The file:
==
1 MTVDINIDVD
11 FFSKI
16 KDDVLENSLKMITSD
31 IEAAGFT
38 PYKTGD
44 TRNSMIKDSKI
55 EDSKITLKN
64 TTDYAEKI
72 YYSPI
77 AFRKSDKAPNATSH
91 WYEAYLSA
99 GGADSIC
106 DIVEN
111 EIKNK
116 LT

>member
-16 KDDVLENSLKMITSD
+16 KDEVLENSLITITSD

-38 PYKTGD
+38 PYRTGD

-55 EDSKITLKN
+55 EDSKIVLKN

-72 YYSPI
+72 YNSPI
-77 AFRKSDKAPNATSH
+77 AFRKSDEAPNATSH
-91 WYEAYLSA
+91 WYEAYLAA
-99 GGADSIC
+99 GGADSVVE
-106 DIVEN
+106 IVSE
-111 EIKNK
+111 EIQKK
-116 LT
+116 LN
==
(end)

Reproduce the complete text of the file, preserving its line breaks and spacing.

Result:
1 MTVDINIDVD
11 FFSKI
16 KDDVLENSLKMITSD
31 IEAAGFT
38 PYKTGD
44 TRNSMIKDSKI
55 EDSKITLKN
64 TTDYAEKI
72 YYSPI
77 AFRKSDKAPNATSH
91 WYEAYLSA
99 GGADSIC
106 DIVEN
111 EIKNK
116 LT

>member
-16 KDDVLENSLKMITSD
+16 KDEVLENSLITITSD

-38 PYKTGD
+38 PYRTGD

-55 EDSKITLKN
+55 EDSKIVLKN

-72 YYSPI
+72 YNSPI
-77 AFRKSDKAPNATSH
+77 AFRKSDEAPNATSH
-91 WYEAYLSA
+91 WYEAYLAA
-99 GGADSIC
+99 GGADSVVE
-106 DIVEN
+106 IVSE
-111 EIKNK
+111 EIQKK
-116 LT
+116 LN